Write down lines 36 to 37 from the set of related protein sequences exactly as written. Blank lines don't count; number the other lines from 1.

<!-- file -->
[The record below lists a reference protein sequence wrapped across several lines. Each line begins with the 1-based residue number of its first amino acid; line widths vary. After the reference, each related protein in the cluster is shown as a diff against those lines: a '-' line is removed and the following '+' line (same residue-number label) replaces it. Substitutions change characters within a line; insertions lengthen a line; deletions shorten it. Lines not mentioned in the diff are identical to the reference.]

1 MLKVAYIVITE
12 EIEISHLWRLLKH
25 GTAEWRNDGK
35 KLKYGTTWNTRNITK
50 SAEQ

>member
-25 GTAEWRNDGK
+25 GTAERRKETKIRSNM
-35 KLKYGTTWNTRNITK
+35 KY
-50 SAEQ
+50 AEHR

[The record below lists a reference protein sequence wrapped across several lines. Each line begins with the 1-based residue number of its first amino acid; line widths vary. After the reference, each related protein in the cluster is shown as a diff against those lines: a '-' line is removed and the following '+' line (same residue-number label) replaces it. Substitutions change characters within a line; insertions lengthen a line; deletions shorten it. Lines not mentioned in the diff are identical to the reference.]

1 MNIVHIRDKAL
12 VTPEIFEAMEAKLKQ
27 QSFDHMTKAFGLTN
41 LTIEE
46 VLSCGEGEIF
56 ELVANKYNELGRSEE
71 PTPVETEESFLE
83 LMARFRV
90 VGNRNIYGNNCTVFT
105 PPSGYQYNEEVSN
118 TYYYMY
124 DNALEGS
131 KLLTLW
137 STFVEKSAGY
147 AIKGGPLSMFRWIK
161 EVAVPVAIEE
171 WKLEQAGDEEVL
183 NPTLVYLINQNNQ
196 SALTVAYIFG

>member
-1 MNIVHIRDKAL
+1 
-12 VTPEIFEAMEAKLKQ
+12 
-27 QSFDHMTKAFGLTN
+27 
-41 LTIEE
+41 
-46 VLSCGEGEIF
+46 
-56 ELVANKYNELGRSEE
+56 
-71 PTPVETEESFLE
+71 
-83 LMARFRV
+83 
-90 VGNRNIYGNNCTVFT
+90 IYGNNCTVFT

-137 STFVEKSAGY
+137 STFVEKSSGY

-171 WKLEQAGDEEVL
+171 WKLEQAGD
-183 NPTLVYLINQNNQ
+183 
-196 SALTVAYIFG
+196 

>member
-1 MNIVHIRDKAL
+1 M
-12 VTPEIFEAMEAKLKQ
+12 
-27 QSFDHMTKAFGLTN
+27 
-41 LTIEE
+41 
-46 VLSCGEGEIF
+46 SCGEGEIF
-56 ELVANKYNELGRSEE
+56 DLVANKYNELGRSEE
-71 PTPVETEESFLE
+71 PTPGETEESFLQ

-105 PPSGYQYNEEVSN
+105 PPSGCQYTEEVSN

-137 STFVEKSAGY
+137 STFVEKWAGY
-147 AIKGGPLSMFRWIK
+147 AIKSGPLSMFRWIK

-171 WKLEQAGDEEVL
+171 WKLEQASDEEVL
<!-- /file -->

+1 
-12 VTPEIFEAMEAKLKQ